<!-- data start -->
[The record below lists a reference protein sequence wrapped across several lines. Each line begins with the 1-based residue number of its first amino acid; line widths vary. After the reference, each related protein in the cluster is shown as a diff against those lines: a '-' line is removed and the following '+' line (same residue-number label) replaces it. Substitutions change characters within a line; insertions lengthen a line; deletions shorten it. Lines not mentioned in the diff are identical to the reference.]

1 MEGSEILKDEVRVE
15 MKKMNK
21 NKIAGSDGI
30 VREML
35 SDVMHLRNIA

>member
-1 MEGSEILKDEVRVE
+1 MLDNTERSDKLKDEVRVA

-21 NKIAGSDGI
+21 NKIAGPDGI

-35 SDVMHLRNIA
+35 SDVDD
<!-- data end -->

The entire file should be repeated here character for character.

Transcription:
[The record below lists a reference protein sequence wrapped across several lines. Each line begins with the 1-based residue number of its first amino acid; line widths vary. After the reference, each related protein in the cluster is shown as a diff against those lines: a '-' line is removed and the following '+' line (same residue-number label) replaces it. Substitutions change characters within a line; insertions lengthen a line; deletions shorten it. Lines not mentioned in the diff are identical to the reference.]

1 MEGSEILKDEVRVE
15 MKKMNK
21 NKIAGSDGI
30 VREML
35 SDVMHLRNIA

>member
-1 MEGSEILKDEVRVE
+1 MLDNTERSDKLKDEVRVA

-21 NKIAGSDGI
+21 NKIAGPDGI

-35 SDVMHLRNIA
+35 SDVDD